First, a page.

20 min read


04 August 2022

Crises have been weighing on the global economy for almost two years. The energy industry in particular has been hammered by the Ukraine invasion as oil and gas imports from Russian sources are now realized with big (ethical) question marks. Rising prices, supply bottlenecks and alarmingly empty storage facilities have been the result, not only in Germany. Already in September 2019 – long before the war - the German government declared an “emergency plan” with three levels and reached level 2 (alert level) end of June 2022. At level 2, the goal is to fill gas storages by reducing gas consumption, e.g. through reducing the electricity production with gas power plants. For these reasons, the discussion on nuclear power has gained new momentum. Even the German Minister of Finance Christian Lindner - contrary to his statement from the end of 2021 - wants to rekindle a debate on nuclear power. But what does the situation actually look like and how realistic is a return to nuclear power really?


Briefly on the current situation. End of June 2022 there are 415 active reactors worldwide, producing roundabout 10 percent of the global electricity. In Germany, there are currently still 3 active nuclear power plants - Isar 2, Neckarwestheim 2 and Emsland. In total, German nuclear energy reactors produced 5,8 percent of the electricity in 2022 and 13,3 percent of the electricity in 2021.

As a result of the Fukushima accident, in June 2011 it was decided to phase out nuclear power in Germany. This means that the aforementioned reactors will be taken off the grid on December 31, 2022. Out of concern about a gas shortage due to the war in Ukraine, an extension of the operating time of the three power plants is being discussed in order to secure the power supply. So far, however, the Federal Ministry for Economic Affairs and Climate Action (BMWK) and Federal Ministry for the Environment, Nature Conservation, Nuclear Safety and Consumer Protection (BMUV) have rejected the extension because the risks would outweigh the benefits.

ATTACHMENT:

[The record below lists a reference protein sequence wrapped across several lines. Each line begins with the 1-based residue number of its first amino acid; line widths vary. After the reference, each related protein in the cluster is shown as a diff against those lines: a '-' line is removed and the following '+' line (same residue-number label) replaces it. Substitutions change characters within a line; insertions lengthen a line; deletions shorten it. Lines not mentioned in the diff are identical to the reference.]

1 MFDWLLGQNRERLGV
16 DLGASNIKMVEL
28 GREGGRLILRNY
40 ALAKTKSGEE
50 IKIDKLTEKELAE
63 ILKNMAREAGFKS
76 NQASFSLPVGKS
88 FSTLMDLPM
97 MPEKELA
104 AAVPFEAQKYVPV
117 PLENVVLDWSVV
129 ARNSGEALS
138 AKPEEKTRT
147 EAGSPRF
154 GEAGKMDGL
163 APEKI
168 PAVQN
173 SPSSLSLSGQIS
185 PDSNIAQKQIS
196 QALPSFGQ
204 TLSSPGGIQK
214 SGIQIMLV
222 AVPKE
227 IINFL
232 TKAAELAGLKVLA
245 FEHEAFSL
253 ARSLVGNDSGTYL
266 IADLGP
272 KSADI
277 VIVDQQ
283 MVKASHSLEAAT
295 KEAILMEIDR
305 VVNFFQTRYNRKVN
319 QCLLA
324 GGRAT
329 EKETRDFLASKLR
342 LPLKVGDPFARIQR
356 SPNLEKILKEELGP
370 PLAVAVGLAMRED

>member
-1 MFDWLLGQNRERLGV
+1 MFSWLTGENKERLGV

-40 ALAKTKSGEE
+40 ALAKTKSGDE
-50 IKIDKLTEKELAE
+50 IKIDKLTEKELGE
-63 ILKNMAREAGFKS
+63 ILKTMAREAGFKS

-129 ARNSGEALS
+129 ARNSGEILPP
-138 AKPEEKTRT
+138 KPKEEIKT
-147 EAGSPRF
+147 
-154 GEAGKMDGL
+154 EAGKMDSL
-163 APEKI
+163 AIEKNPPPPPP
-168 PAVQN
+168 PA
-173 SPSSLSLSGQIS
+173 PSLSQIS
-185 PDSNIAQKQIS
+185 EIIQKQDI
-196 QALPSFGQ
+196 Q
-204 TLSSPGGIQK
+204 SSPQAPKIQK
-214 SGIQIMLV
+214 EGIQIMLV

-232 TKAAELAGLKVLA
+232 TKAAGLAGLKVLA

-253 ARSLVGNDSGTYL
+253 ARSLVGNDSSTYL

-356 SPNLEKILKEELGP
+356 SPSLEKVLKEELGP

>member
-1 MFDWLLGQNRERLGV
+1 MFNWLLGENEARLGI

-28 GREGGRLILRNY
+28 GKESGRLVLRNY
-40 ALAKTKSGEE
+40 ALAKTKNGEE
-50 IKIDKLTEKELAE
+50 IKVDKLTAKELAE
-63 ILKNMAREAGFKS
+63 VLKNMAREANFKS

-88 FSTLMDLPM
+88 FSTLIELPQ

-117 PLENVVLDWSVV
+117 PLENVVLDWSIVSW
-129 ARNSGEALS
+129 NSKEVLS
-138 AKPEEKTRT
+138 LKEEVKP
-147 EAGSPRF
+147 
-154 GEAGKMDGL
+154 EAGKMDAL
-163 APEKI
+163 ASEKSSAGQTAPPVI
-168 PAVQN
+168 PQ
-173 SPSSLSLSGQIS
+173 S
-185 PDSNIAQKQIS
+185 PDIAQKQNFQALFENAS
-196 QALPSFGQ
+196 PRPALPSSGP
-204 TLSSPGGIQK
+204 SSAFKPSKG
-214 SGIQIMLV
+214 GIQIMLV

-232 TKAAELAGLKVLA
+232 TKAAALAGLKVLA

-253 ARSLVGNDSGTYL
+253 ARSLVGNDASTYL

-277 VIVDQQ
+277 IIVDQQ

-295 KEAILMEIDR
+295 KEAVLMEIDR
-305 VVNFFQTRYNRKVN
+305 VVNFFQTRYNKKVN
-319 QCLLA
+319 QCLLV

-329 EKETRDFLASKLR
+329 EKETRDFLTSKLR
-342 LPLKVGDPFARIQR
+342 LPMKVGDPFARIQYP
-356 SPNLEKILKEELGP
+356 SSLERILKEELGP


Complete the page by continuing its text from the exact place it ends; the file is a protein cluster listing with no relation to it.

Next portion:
Due to the Ukraine war followed by reduced capacities of Russian gas floating into the German gas grid, the gas demand shall be reduced through various actions. Less electricity production from gas-powered plants is one of them. The production gap could be filled by nuclear energy. According to experts, curtailing output in the summer allows reactors to continue operating beyond December 31 for a short time. This could reduce gas demand in winter 22/23 in the electricity sector. This increase in overall production is exactly what many envision in the lifetime extension. There are several arguments to do that:

  • buying less gas from the Russian Putin regime increases the independence from Russia and transfers less money to them, which is also used for military purposes.
  • Secondly, the security of supply especially in winter will be increased if we use less gas in summer and thus can fill German gas storages.
  • Moreover, a higher production from nuclear energy and therefore less gas demand would help to hold down gas prices for the German industry and households.
  • Some other European partners are not willing to support the German calls for saving and sharing gas all around Europe, as long as Germany intends to close running (nuclear) power plants.
  • There are political supporters of a nuclear energy prolongation, esp. from the conservative party CDU and the liberals FDP, but also from economic and employer associations.
  • Nuclear power is highly efficient and they produce nearly emission-free baseload power. 1 gram of uranium supplies as much energy as 2.8 tons of hard coal, 10 tons of lignite or 1.9 tons of heating oil. From a environmental perspective they are much more preferable than the current gap filler: coal plants, that are among the biggest CO2 emitters in Europe.